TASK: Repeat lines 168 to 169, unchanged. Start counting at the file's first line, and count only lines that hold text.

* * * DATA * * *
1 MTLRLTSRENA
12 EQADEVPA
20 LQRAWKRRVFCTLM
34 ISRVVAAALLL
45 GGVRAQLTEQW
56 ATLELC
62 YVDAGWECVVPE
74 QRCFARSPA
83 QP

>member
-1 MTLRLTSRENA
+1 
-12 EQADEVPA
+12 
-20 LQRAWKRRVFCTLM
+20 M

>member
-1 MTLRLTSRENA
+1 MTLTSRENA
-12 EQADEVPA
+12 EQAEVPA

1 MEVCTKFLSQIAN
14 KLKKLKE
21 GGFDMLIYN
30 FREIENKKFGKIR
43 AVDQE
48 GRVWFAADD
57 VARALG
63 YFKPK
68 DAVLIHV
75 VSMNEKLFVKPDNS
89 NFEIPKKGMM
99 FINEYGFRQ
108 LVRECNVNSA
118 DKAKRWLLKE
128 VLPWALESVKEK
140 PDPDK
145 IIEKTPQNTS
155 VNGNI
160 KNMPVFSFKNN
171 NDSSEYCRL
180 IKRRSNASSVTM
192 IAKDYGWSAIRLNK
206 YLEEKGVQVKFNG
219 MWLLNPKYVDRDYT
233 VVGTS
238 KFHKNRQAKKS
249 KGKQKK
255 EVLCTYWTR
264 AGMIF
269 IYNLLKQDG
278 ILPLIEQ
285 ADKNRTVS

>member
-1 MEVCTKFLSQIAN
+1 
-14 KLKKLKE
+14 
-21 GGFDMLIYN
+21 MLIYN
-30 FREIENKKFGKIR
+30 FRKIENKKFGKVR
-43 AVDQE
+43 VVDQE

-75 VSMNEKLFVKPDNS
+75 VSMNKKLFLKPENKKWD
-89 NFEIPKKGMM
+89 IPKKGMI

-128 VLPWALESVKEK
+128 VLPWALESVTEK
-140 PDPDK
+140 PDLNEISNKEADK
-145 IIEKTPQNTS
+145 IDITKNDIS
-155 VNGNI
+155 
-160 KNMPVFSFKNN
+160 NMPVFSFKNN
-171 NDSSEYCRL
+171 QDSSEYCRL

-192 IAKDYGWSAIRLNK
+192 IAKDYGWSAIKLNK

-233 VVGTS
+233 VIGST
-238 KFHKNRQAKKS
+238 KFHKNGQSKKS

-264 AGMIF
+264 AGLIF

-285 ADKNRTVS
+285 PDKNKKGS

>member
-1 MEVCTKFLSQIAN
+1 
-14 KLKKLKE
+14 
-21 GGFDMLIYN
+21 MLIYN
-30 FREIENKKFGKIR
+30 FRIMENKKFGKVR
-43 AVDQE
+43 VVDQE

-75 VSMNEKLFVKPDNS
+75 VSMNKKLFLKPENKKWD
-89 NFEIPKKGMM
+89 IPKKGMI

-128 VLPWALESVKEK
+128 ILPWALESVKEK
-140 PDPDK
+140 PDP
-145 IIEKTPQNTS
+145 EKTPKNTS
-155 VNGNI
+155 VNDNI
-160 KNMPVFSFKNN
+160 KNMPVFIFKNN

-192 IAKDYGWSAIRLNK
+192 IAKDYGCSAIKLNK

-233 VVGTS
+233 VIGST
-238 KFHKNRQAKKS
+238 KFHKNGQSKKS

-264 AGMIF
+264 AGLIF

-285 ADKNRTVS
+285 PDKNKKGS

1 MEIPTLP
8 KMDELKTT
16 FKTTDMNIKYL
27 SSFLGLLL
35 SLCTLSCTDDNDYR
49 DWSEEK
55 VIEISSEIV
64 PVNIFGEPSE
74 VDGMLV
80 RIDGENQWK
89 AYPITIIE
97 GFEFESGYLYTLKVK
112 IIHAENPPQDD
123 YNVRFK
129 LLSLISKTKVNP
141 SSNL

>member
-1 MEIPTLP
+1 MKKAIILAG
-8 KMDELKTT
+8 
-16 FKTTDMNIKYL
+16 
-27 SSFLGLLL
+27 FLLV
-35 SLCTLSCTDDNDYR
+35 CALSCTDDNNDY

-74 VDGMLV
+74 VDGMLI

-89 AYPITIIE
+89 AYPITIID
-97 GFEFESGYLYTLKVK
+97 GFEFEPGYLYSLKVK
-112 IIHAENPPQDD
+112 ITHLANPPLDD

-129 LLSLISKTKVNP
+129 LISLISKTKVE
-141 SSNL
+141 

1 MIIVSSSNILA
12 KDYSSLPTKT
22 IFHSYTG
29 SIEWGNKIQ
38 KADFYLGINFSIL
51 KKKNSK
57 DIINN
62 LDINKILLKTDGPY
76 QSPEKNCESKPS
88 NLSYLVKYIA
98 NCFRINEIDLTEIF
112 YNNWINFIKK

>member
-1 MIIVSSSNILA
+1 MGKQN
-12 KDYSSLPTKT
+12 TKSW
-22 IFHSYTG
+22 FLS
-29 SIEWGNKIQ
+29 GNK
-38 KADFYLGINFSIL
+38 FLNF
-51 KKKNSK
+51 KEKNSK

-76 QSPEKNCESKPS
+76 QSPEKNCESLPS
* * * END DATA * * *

29 SIEWGNKIQ
38 KADFYLGINFSIL